GreenRoom: September 2008

• Georgia’s Board of Natural Resources plans to buy 1,564 acres linking two state-owned natural areas, Zahnd Natural Area and Crockford-Pigeon Mountain Wild-life Management Area, near Look-out Mountain in Walker County. The state’s Land Conservation Pro-gram helped pay the $8.3 million cost, and Walker County plans to purchase 275 acres adjacent to the property.

Known as the McLemore Cove area, it is one of six high priority areas the Georgia DNR has targeted for protection, mainly because it links the two existing parks and allows wildlife the ability to move back and forth between them. The area includes caves, waterfalls, wildflowers and unusual chalk deposits called “tufa.”

Protection of the area will help encourage high-end development, Walker County Commissioner Bebe Heiskell told the Chattanooga Times Free Press. The purchase also protects the 100-acre Camp Adahi, owned by the Girl Scout Council of Moccasin Bend. The rest of the land will be available to the public, pending final approval of the DNR board.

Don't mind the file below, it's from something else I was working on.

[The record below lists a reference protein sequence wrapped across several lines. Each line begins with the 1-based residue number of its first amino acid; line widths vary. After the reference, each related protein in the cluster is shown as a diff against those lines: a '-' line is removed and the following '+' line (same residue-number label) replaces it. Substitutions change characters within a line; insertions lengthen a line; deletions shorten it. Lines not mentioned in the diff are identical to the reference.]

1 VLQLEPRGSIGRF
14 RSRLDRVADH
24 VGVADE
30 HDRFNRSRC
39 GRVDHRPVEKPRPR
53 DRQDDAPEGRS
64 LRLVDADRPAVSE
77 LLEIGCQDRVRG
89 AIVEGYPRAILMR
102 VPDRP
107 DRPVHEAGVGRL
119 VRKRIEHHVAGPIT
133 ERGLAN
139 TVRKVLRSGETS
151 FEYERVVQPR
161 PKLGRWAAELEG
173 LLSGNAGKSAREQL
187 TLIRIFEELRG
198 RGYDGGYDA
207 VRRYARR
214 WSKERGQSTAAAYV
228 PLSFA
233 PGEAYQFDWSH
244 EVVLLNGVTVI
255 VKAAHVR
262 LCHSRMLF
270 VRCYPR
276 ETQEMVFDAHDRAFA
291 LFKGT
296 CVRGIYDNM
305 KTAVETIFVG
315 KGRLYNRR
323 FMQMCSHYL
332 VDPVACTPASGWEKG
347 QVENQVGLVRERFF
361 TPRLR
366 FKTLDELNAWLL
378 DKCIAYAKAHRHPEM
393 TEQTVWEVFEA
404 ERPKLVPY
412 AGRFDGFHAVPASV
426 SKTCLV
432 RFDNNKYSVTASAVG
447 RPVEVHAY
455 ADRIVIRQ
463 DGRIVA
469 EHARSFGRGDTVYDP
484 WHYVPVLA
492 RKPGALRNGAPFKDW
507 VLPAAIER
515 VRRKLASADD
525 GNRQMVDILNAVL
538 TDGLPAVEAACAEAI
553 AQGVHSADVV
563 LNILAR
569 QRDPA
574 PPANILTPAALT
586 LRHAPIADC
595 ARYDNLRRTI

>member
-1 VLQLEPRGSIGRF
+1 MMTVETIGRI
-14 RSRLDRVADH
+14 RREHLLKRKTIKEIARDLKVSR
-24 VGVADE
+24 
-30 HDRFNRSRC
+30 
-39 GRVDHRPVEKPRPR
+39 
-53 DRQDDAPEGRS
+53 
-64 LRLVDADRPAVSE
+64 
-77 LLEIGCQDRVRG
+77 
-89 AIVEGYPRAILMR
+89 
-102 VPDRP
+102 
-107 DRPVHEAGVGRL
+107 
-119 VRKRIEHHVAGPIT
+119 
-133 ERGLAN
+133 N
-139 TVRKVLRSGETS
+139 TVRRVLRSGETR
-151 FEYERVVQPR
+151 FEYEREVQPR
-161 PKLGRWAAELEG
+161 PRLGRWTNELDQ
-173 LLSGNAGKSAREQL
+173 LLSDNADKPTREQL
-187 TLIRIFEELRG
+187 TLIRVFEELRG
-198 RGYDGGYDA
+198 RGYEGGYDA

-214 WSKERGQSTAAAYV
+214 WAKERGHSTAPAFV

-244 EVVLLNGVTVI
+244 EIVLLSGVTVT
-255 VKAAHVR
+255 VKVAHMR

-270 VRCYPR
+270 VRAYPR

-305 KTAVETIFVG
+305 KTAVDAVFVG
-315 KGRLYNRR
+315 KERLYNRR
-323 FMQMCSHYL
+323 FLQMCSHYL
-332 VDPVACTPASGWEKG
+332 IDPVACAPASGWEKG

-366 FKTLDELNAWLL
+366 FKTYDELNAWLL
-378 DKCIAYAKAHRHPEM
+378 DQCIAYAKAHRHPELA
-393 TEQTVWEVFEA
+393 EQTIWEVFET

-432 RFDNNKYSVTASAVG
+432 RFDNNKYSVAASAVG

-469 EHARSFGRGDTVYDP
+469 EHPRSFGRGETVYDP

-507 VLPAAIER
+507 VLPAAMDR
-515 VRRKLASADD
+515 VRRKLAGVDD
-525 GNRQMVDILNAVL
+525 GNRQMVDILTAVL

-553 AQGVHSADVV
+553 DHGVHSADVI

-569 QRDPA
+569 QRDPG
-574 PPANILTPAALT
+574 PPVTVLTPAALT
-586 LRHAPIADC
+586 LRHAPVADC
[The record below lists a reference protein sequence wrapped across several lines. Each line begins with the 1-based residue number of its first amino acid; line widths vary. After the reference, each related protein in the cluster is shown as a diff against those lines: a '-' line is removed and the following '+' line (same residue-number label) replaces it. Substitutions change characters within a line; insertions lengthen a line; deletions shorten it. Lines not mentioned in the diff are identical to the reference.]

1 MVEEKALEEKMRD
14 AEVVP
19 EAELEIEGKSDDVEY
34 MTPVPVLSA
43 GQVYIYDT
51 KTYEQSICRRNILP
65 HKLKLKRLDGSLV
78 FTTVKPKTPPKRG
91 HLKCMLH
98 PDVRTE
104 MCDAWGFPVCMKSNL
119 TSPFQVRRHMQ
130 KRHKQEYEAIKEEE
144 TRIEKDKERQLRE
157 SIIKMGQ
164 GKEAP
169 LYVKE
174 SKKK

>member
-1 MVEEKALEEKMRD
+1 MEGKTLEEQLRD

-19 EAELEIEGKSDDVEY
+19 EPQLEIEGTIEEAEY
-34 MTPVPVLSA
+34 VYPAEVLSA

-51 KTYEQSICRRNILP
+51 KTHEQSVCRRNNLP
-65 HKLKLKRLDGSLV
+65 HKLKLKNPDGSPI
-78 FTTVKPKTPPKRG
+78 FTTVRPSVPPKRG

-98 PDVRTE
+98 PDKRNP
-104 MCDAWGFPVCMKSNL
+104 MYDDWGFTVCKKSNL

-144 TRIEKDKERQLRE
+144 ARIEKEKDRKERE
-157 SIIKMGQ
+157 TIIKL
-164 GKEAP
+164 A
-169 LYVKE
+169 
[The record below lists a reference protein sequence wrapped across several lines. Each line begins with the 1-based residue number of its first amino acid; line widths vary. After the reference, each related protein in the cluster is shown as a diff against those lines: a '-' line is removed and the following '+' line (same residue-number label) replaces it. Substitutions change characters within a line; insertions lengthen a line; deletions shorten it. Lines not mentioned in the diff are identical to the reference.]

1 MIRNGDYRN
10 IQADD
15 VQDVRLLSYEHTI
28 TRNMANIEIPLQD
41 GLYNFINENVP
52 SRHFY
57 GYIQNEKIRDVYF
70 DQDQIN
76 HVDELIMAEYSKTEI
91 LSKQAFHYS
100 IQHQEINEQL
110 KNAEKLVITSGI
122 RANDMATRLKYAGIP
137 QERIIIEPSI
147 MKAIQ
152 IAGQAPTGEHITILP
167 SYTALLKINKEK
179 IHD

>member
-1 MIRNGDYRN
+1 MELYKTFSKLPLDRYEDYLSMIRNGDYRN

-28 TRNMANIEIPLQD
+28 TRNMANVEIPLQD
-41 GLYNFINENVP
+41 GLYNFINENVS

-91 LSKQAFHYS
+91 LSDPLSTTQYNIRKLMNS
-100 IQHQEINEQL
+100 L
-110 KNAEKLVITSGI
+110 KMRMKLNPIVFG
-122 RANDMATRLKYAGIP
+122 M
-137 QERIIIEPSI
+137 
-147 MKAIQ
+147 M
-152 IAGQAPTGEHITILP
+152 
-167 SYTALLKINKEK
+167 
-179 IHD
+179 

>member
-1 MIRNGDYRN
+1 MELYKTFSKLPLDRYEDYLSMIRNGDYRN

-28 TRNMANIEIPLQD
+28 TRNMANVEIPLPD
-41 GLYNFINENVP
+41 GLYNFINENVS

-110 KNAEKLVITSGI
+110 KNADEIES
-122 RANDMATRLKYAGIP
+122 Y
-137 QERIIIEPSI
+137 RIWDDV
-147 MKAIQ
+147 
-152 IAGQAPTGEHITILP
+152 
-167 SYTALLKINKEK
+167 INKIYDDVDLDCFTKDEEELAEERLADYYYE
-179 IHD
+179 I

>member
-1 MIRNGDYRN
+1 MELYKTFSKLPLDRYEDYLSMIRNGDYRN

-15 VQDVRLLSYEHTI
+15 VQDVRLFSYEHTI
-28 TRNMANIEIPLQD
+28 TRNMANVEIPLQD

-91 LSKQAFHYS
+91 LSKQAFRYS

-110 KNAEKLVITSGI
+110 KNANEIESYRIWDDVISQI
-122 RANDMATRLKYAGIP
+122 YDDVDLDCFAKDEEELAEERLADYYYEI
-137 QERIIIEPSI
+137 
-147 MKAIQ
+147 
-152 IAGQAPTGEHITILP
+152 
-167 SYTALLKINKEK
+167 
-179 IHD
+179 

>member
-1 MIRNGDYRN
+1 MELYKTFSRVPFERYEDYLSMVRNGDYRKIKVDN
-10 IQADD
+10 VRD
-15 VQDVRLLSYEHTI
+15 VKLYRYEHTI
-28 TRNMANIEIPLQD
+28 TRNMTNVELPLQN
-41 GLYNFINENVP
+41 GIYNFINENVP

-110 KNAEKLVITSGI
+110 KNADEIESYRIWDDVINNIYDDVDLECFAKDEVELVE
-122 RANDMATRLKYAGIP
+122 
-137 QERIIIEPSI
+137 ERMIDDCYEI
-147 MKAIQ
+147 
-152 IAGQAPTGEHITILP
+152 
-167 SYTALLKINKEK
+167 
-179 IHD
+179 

• The Georgia Chamber of Commerce has asked the state Court of Appeals to reverse Fulton County Superior Court Judge Thelma Wyatt Cummings Moore’s ruling against the Longleaf Energy Station in Early County, a coal-fired power plant that would emit CO2, or carbon dioxide. Moore ruled that the Georgia En-vironmental Protection Department failed to place limits on CO2 emissions in granting a permit for the plant, in violation of the federal Clean Air Act.

The chamber said the ruling could put Georgia’s economy at risk by driving up energy costs and delaying the construction of new natural gas, oil and biofuel plants. Early County leaders say the plant would create 100 jobs in one of Georgia’s poorest areas. The Savannah Morning News opined that federal, not local, rules are needed to regulate CO2 emissions, and urged the appellate court to punt the issue to the feds, calling Moore “overzealous.”

Georgia Power, which is not connected to Longleaf, uses high-tech scrubbers to reduce CO2 emissions from its coal-fired plants. Such technology is not planned for Longleaf, which would be Georgia’s first coal-fired power plant built in 20 years.

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